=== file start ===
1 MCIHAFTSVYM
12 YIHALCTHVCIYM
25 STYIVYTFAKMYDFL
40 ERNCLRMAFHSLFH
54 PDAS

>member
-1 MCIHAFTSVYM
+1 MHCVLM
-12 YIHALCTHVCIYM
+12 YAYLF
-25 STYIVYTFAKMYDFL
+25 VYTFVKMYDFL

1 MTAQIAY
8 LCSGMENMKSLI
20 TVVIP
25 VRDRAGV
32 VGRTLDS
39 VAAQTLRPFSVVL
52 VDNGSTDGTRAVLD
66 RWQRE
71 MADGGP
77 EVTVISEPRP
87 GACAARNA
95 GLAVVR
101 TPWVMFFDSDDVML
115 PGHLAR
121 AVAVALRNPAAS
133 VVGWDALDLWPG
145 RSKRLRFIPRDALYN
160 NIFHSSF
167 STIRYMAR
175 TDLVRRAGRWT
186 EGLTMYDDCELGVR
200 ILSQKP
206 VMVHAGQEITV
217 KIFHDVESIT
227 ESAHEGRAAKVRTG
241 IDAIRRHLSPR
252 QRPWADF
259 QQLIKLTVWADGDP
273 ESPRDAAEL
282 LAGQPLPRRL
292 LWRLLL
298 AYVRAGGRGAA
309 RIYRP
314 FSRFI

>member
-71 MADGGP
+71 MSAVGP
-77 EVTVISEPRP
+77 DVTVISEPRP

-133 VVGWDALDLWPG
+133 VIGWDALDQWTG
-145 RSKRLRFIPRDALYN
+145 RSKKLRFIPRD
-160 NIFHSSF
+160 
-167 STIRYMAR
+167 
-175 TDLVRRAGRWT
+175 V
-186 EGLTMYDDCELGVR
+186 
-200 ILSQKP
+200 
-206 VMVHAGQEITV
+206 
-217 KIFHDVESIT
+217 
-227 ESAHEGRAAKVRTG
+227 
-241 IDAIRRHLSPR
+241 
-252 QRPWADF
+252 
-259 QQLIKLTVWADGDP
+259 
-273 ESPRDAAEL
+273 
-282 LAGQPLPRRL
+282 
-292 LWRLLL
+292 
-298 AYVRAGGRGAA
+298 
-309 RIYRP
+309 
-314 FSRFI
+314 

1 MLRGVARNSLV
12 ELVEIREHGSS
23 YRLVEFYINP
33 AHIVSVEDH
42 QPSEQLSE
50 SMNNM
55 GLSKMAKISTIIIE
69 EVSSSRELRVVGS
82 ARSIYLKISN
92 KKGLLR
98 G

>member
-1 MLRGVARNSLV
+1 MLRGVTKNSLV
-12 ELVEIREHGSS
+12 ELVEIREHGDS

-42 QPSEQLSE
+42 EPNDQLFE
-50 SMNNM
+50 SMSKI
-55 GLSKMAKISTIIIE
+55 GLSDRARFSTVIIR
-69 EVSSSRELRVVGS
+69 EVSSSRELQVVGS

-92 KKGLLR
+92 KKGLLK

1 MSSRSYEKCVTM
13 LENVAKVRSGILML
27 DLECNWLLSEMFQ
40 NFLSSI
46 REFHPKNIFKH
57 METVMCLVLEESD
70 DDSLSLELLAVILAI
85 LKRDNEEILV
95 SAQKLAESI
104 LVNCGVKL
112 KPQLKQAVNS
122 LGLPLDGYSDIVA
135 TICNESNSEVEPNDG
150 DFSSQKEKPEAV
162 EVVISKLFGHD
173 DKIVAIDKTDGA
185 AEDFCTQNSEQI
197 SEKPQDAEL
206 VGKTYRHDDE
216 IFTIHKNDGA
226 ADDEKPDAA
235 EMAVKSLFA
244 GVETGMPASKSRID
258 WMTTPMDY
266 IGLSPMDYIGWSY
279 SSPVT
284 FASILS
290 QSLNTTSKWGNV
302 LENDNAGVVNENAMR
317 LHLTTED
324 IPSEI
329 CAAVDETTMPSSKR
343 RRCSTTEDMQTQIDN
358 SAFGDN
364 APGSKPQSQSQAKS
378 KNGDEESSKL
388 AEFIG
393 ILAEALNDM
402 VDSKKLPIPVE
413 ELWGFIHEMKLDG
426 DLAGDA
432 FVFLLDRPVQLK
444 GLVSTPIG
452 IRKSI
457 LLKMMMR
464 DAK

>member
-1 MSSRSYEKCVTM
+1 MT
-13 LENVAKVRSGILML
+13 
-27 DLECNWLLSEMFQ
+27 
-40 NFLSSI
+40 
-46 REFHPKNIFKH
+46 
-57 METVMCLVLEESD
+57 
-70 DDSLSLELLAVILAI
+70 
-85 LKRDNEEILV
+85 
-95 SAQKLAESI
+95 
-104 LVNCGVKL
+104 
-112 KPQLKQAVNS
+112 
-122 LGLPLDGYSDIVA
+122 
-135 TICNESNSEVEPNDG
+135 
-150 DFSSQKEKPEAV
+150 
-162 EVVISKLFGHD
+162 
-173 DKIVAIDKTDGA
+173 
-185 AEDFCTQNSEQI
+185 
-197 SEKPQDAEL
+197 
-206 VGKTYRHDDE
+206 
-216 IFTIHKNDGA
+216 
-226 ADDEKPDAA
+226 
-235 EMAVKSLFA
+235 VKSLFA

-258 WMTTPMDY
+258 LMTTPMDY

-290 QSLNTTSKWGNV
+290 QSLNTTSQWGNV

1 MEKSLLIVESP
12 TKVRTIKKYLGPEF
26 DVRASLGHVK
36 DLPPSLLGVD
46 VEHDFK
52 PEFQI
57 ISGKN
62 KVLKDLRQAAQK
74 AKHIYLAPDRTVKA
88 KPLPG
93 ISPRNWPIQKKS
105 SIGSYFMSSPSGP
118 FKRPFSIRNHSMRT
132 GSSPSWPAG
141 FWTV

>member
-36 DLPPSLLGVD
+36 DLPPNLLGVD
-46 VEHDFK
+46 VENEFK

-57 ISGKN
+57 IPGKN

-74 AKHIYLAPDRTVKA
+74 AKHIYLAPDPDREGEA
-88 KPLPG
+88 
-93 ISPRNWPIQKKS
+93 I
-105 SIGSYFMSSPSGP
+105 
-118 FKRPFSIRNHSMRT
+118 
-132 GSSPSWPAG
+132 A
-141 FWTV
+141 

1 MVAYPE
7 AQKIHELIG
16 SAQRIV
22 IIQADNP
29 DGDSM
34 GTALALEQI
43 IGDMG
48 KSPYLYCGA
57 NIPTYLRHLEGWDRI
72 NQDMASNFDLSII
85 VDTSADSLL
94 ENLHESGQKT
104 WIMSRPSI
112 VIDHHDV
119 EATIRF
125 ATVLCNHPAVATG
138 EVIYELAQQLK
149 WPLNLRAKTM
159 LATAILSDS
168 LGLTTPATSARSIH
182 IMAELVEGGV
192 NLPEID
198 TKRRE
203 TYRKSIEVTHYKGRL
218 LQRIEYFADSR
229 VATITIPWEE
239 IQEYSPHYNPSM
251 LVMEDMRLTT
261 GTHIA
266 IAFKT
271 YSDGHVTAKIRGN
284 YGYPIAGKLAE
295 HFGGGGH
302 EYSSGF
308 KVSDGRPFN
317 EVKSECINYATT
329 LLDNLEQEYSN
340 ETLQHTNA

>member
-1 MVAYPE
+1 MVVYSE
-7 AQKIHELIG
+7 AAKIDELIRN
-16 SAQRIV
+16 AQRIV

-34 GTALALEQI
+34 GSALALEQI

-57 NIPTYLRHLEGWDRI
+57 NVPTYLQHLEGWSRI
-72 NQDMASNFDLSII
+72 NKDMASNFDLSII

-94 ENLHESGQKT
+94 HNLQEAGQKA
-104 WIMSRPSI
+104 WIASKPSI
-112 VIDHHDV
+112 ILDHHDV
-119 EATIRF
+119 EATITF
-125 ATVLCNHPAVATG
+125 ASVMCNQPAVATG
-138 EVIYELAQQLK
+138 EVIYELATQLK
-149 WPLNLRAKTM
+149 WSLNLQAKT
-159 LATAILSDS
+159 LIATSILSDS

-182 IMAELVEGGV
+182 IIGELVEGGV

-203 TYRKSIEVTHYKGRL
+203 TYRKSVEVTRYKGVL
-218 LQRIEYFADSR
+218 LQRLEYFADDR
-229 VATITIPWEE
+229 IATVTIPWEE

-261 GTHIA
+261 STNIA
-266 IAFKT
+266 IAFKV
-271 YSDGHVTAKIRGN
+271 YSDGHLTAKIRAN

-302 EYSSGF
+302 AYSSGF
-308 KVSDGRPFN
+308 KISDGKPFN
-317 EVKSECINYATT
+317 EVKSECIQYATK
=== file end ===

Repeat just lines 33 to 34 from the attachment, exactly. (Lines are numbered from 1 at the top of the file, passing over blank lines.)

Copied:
186 EGLTMYDDCELGVR
200 ILSQKP